A Hard Problem

When I was in school studying Computer Science, there was a phrase we used that I still totally love.  When designing an algorithm to execute a task, we would sometime refer to the task as "a hard problem".  This generic sounding phrase actually refers to something very specific. A "hard problem" is a problem that computers are intrinsically not good at solving. For instance, searching the entirety of the Internet for those 4 words you just typed into Google might seem like it would be a hard problem. After all, returning over 45 million results in 0.39 seconds seems hard. Searching the Internet, though, is not "a hard problem" because computers are great at keyword searching. It might be technically challenging for the programmer to write that algorithm, but it's not "a hard problem" for the computer. Computers love to search.

 

Searching YouTube for those four words, though? Much harder. Computers can search the title of the video, but what does that tell you? You really want to be searching the content of the video for relevance, and that is really hard. How does a computer even begin to parse all the info?

 

Similarly, scan Justin Bieber's into a PDF and ask a computer whose face it is. That is a hard problem. Computers are no good as picture recognition.

 

There's a whole security tool built around this concept: that's what CAPTCHA is for - creating problems that are easy for humans to solve, but really hard for spam-bots to solve. Solve the problem, then we trust that you're human.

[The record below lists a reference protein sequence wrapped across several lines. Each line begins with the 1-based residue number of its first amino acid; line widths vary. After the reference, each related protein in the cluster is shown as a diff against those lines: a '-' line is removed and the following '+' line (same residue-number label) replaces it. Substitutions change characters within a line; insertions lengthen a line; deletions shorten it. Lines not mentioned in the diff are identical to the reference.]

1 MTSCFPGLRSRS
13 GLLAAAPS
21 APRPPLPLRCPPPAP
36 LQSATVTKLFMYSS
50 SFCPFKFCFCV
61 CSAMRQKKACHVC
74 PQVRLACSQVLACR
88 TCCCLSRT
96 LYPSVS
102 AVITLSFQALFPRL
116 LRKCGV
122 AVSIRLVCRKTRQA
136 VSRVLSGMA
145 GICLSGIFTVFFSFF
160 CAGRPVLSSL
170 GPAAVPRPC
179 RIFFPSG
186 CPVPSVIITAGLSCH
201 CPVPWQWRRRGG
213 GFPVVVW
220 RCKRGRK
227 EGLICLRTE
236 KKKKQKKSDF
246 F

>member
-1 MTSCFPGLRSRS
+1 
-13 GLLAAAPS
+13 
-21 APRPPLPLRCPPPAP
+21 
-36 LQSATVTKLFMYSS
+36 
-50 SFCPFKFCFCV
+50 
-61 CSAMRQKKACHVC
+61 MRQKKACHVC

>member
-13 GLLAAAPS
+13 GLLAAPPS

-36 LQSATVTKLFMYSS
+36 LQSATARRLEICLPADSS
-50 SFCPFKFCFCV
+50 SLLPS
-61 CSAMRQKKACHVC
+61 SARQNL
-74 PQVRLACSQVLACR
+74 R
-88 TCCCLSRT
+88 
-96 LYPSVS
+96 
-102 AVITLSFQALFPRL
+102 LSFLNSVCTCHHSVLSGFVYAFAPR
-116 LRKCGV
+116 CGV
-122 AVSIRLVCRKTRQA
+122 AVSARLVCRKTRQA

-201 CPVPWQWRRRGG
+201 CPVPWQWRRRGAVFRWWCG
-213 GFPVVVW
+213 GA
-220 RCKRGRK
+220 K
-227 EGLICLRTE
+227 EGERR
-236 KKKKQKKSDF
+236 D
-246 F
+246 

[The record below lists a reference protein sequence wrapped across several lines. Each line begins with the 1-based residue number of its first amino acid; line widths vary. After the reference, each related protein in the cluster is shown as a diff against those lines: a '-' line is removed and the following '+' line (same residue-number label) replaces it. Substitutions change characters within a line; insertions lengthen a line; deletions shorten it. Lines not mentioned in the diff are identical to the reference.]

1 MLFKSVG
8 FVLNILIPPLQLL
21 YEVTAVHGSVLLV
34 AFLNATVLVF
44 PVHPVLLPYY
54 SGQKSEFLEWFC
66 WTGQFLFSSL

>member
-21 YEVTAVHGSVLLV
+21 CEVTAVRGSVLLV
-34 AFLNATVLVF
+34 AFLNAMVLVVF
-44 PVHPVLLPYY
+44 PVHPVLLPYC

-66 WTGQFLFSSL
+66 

And just like there are hard problems for a computer vs. a human, there are hard problems for an individual vs. a community. I've been looking for a job and an apartment in Detroit this month - a city where I don't live, a city that I don't even know that well. That is a really hard problem for an individual.

 

It's pretty easy for a community, though. A group of people that all live and work in and love Detroit have a huge knowledge base to share.  It's no surprise, then, that I found my apartment on recommendation from a friend I met at the Green Garage.

 

I've found an apartment, now I need a job - and I won't be surprised if that comes our of community, too.

 

When we're on our own, the world is full of hard problems.

 

Other people rock.